My first pick in this category is the galvanized steel planter tub. Here is a great 16 gallon tub on Amazon that we will showcase in today's example build. 

Mini pond steel tub

This is a great option for just about everyone based on its size and price. I also tend to like the steel finish, it has a certain rustic vibe to it.

Keep in mind there are lots of different sizes available, if you want something bigger take a look around locally and see what you can find. 

The second option in this category are the strong LDPE plastic feed tubs. Tuff Stuff is a good brand for these types of tubs, they have a few sizes available on Amazon ranging from 15 to 25 gallons. Again, larger option are available, you'll just have to pick those up locally.  

15 gallon diy pond tub

Left/Above- 15 gallon Tuff Stuff oval tub

25 gallon diy pond tub

Right/Above- 25 gallon Tuff Stuff circular tub

Last but not least, we have to mention the all-in-one pond kits before we continue with the cheaper do-it-yourself path. If you're not into piecing together the items for a custom small pond, the Aquascapes Patio Pond kit is a great option. A few sizes are available and feature a very realistic stone like finish. Ponds such as this one by Aquascapes contains a built in filter chamber but does not include a small pump required to run your new aquatic ecosystem. 

patio pond kit on Amazon

Aquascapes Patio Pond Kit via Amazon Prime

STEP 2 - Find a Pump

No matter how big you pond is, you need to circulate the water a bit. The shape of your pond and its water volume will dictate how large / strong of a pump you need. Smaller ponds can sometimes get away with no water circulation and rely solely on the plants for keeping the environment safe. That said, I always recommend adding something to keep the water flowing, even if it's only a tiny bit. Here are a few general choices that are great for mini ponds.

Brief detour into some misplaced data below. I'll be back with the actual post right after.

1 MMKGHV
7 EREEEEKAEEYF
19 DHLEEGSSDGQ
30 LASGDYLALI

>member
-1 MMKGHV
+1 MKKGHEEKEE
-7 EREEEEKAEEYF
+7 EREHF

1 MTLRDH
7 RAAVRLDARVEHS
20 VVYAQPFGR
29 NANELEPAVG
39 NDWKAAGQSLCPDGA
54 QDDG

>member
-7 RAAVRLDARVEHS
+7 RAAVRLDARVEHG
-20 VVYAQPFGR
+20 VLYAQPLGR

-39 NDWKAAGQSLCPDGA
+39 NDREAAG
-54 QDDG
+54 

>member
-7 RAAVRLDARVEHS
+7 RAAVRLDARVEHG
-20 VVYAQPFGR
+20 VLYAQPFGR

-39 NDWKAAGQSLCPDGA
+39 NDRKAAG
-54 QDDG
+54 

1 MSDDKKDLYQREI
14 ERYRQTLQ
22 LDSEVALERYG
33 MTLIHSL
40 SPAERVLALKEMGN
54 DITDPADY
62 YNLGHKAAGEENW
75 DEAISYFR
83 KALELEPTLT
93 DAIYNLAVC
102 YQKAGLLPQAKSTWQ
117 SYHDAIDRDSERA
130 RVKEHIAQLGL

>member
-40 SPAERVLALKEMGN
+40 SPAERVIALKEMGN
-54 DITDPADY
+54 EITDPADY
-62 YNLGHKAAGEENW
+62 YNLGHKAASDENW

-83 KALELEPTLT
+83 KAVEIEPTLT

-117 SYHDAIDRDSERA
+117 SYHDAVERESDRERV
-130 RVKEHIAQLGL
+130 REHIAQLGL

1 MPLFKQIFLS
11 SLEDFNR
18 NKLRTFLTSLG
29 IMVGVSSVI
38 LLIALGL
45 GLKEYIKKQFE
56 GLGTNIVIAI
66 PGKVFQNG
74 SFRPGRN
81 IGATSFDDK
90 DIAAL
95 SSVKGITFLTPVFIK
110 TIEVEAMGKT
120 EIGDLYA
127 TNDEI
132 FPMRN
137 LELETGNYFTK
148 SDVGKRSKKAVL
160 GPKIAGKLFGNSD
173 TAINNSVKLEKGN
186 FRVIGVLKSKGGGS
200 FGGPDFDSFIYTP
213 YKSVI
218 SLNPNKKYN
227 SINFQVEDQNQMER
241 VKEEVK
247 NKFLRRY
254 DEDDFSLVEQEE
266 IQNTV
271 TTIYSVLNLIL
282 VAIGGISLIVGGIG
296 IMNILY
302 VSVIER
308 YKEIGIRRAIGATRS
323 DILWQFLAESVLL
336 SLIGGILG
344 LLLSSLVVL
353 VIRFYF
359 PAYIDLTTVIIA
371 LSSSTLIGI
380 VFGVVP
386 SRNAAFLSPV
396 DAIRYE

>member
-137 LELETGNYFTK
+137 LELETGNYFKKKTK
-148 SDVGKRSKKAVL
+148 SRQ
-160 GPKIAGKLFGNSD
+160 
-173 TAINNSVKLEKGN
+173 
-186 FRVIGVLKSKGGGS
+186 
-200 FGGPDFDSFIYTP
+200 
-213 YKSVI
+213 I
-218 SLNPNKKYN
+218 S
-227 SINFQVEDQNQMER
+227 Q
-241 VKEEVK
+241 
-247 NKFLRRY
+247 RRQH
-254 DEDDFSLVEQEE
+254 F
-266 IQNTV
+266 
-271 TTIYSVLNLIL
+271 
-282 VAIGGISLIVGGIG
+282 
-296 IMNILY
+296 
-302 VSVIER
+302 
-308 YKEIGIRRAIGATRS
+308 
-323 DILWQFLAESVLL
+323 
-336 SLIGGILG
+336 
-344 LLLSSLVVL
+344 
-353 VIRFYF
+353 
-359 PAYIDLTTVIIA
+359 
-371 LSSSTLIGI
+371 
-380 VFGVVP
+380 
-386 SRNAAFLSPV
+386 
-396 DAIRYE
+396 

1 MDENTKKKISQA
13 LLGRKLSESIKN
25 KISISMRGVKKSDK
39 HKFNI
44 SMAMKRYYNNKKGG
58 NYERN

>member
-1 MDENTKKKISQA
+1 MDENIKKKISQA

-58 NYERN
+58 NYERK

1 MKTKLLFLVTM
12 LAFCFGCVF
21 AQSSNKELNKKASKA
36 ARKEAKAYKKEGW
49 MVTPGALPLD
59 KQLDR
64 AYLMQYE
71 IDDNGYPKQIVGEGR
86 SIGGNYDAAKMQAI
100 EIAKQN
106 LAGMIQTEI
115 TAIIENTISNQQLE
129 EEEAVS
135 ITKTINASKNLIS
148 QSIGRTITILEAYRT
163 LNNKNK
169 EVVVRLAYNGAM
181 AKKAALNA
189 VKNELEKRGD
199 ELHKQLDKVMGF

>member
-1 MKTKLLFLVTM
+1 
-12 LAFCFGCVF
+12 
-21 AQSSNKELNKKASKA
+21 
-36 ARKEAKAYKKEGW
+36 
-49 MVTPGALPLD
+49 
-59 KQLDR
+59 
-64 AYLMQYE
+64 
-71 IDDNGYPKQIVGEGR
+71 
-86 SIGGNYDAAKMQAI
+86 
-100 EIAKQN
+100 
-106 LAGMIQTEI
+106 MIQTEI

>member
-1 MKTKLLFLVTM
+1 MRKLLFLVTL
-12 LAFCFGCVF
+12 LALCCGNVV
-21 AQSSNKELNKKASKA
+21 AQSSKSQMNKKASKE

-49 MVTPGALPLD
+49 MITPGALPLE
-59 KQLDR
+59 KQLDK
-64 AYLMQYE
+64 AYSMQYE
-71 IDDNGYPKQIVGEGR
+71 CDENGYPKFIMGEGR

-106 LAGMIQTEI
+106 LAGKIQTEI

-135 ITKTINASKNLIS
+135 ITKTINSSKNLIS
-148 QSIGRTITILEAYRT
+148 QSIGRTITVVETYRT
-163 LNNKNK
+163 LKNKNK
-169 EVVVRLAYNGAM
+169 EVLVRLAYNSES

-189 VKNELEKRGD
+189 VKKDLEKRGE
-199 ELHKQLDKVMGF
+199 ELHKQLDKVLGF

Utility Pond Pumps

Utility pond pumps are the most common style of pump on the market. They may be branded as a pond or aquarium pump, it doesn't really matter as long as your diy pond isn't massive (there are special pumps for that). These pumps are meant to sit on the bottom pointed upward or can be suction cupped to the side wall of the pond if your contained allows for it. If you wish to pump water up to some sort of a waterfall or filter reservoir, this can be easily achieved by picking out any type of tubing that will connect to the pump output. Below are three pumps that would be great for outdoor ponds in the range of 15-40 gallons. Keep in mind there are all sorts of different flow rates and while there isn't a hard rule for how much flow you need, I like to roughly follow these guidelines: 

Pond size- 10-20 gallons = 50-100 gal/hr

Pond size- 20-50 gallons = 200-500 gal/hr

        Oase OptiMax 250

250 gallons per hour adjustable flow pump capable of pumping 3.3 ft vertically. Very robust and reliable pump that will last several years. Great for ponds in the 10 - 20 gallon range. 

EcoPlus 158 

158 gallons per hour utility pump with threaded interchangeable input and output (great for different sized tubing).  Internal filter sponge is a nice bonus. Non- adjustable flow rate, but several flow rates available. This is my favorite pick for larger mini ponds 10-20 gallons and up.


A small, cheap OEM aquarium pump that works great for small ponds under and around 10 gallons. At 50 gph this 3W pump is perfect for a budget DIY patio pond setup.

Aquarium Powerheads

Aquarium powerheads can also make for great mini pond pumps, they feature most of the same attributes as the EcoPlus pumps above. I'm not going to bother adding to much here, just take a look at flow rates and maybe you even have one in your pile of aquarium gear that you can use. One of my favorite powerheads that would be great is the Aquatop PH-8  

Solar Pumps (YIKES...)

Solar pumps may seem like an attractive option, but they have some serious downsides you need to consider before going this route. For my first deck pond at the new house, I selected the most affordable solar pump that I could find. I wanted to go the solar route to avoid running yet another extension cord across the deck. Downside number one, it was really expensive for the size and flow rate. For almost $40 I received a tiny 3.5W pump that was probably only pushing out 20 gallons per hour.  Downside number two, it only runs full power when the sun is out and hitting the small solar panel that it comes with. It will continue to run at a reduced capacity into the evening but will eventually stop well before it gets dark outside.